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What Makes a Neighborhood? (available for outreach and virtual)

 

 

 

 

 

 

 

 

 

 

 

This multi-session, project-based outreach program brings a museum educator and materials to the classroom, either in person or virtually, engaging students in the process of creating a history tour about their school or neighborhood. During this 8 session program, students develop mapping, research, speaking and leadership skills and increase their understanding of the role Richmond played in state and national history.

Limited availability, inquire for more information. Program length and format can be customized for class subject and schedule. 

Program Objectives: Students will learn about the history and the space surrounding their school, will work with primary and secondary sources to develop mapping and research skills, will compare past and present events, will develop a historical narrative and will develop presentation skills.

 

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Monumental I: Analyzing the Lost Cause monuments on historic Monument Avenue (available as outreach or virtual)

 

 

 

 

 

 

 

 

 

 

 

 

Monumental: Analyzing the Lost Cause monuments on historic Monument Avenue. In this program, students will discuss the nature of public memory and engage in critical thinking related to this timely topic. Students will analyze primary source documents related to the creation of the Lee Monument.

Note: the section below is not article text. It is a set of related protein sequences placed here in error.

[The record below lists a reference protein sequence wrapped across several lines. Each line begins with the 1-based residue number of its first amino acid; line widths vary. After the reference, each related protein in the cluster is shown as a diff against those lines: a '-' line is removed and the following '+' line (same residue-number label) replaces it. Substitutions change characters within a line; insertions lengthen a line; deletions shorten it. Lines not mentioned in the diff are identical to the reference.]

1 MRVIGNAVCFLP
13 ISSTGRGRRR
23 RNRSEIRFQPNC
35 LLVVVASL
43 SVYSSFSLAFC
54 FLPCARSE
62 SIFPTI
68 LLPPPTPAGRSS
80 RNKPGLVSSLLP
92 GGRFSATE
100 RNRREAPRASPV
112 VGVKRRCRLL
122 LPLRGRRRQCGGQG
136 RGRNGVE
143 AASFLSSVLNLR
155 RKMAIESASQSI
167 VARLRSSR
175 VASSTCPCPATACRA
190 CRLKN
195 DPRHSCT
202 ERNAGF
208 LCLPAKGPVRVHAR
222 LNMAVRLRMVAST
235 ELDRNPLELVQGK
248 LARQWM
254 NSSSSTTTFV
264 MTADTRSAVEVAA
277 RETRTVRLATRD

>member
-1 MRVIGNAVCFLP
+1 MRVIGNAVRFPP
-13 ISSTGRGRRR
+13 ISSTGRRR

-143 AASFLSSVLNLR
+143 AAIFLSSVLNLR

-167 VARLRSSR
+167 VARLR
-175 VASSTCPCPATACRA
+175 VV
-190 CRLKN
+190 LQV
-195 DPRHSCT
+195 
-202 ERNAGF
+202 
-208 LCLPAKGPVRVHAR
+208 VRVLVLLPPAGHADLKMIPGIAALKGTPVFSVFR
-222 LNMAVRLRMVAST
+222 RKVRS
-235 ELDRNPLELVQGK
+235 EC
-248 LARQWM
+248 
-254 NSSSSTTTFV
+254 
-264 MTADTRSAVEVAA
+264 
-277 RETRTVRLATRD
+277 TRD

Program Objectives: The student will demonstrate skills for historical thinking, geographical analysis, economic decision making, and responsible citizenship by analyzing primary and secondary sources and evaluating current events and decisions in Richmond.

 

Richmond Canals and James River Walking Tour

This walking tour focuses on the development of Richmond’s canals in the early 19th century, demonstrating importance to the early history of Virginia, territorial expansion, industries, and the growth of the city.

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Richmond’s African American Heritage Bus Tour

 

 

 

 

 

 

 

 

 

 

 

On this guided bus tour, students will explore the important role that African American Richmonders played in our city and state’s history. Bus not provided.

 

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Monument Avenue: Origins and Reverberation Student Walking Tour

Students will learn about the past and present of Richmond’s historic and changing Monument Avenue through an augmented reality guided walking tour. Guides will lead students in discussion about the creation and development of Monument Avenue as students experience a variety of primary sources related to the monuments and Lost Cause narrative through images and audio delivered through Augmented Reality glasses. This tour is limited to 9 students at a time, and is only available for middle and high school students.

 

Program Objective: Students will experience background information and primary sources in a multi-sensory walking tour that will create an understanding of how events of the past have shaped our city’s public memory and monumental landscape.